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  VAT Free Music Thanks To Guernsey Loophole
Apple, the US computer giant, is planning to set up business on Guernsey to exploit a tax loophole that will allow it to sell VAT-free music to British consumers.

Over the past two years other retailers including Tesco, Asda, Britannia, HMV, Amazon and Woolworths have all set up delivery operations in the Channel Islands in onder to exploit a law which allows retailers outside the European Union, sell goods worth less than £17 to UK consumers free from VAT.

The 'Value Added Tax' VAT is Brittish tax for right to do business in Britain. Each year the Government sets a figure - it differs year to year - which if met by your company, you need to pay VAT. Currently it's a 17.5% surcharge for most products and services.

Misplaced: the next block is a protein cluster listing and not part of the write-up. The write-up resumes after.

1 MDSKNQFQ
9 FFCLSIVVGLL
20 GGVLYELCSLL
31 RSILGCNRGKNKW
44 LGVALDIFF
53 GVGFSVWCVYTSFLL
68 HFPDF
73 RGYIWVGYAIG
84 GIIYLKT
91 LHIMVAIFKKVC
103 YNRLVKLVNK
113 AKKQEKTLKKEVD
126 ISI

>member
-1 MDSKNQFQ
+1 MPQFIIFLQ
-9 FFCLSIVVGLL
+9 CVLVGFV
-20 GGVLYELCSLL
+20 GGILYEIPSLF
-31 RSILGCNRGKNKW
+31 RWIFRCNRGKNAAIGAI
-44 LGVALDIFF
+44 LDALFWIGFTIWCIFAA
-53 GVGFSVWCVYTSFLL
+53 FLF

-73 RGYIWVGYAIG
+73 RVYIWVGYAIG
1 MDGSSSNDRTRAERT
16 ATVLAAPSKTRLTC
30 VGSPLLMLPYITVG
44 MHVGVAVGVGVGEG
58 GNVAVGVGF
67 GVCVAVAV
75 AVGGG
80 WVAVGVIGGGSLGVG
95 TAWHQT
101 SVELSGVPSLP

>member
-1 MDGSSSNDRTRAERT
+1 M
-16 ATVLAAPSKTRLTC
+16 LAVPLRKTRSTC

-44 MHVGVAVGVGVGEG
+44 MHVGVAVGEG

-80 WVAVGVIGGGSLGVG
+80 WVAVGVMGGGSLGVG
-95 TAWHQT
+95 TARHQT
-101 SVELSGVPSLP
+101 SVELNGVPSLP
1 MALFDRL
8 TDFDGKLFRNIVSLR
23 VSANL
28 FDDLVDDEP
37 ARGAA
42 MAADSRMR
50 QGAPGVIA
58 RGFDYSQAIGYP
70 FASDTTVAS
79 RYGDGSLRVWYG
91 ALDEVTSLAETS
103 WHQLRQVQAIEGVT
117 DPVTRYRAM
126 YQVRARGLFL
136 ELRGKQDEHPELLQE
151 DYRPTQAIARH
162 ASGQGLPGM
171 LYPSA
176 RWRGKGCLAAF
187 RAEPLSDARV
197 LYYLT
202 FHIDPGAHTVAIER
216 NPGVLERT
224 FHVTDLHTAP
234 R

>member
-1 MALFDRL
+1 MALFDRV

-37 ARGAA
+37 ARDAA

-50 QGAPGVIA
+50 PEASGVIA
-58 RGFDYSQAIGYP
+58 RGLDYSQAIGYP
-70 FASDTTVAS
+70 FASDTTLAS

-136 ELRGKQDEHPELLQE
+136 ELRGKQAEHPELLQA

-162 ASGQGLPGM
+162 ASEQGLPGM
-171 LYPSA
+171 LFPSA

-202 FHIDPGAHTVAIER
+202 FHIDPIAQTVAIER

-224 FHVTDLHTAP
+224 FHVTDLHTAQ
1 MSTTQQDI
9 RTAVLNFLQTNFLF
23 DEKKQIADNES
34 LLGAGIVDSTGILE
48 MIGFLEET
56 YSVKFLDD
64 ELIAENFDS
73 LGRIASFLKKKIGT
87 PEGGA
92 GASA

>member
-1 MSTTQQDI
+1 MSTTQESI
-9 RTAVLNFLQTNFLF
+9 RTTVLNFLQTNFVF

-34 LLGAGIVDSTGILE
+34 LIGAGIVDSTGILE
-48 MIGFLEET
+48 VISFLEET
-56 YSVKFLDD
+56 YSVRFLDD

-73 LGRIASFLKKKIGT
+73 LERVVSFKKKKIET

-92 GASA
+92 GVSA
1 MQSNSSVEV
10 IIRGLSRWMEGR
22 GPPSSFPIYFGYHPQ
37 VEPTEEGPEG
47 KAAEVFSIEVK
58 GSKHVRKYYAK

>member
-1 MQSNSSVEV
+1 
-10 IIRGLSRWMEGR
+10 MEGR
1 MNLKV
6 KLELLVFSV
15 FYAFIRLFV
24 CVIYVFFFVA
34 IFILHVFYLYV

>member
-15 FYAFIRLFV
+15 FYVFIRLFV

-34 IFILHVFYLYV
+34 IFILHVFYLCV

These fulfilment businesses have allowed retailers to sell CDs and DVDs by mail order usually for between £3 and £5 cheaper than high street shops.

Apple confirmed that it is looking at setting up a similar operation on Guernsey. This would allow it to lower the prices of music downloaded from it's popular iTunes Service from 79p, perhaps to as little as 67p.

Nick Goulding, chief executive of the Forum for Private Business, is bitter: "This is more evidence of the urgent need for Gordon Brown to end this cynical tax dodge."
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